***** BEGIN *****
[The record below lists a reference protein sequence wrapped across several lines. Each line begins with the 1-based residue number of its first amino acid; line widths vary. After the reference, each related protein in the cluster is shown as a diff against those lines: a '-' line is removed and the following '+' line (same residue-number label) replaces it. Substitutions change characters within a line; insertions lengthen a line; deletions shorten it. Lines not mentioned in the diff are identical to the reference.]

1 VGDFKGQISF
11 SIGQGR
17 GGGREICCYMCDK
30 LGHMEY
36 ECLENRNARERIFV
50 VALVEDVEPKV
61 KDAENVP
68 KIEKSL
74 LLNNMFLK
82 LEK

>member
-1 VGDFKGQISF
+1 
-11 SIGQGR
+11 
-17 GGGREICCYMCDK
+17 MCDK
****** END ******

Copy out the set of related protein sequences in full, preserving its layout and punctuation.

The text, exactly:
[The record below lists a reference protein sequence wrapped across several lines. Each line begins with the 1-based residue number of its first amino acid; line widths vary. After the reference, each related protein in the cluster is shown as a diff against those lines: a '-' line is removed and the following '+' line (same residue-number label) replaces it. Substitutions change characters within a line; insertions lengthen a line; deletions shorten it. Lines not mentioned in the diff are identical to the reference.]

1 VGDFKGQISF
11 SIGQGR
17 GGGREICCYMCDK
30 LGHMEY
36 ECLENRNARERIFV
50 VALVEDVEPKV
61 KDAENVP
68 KIEKSL
74 LLNNMFLK
82 LEK

>member
-1 VGDFKGQISF
+1 
-11 SIGQGR
+11 
-17 GGGREICCYMCDK
+17 MCDK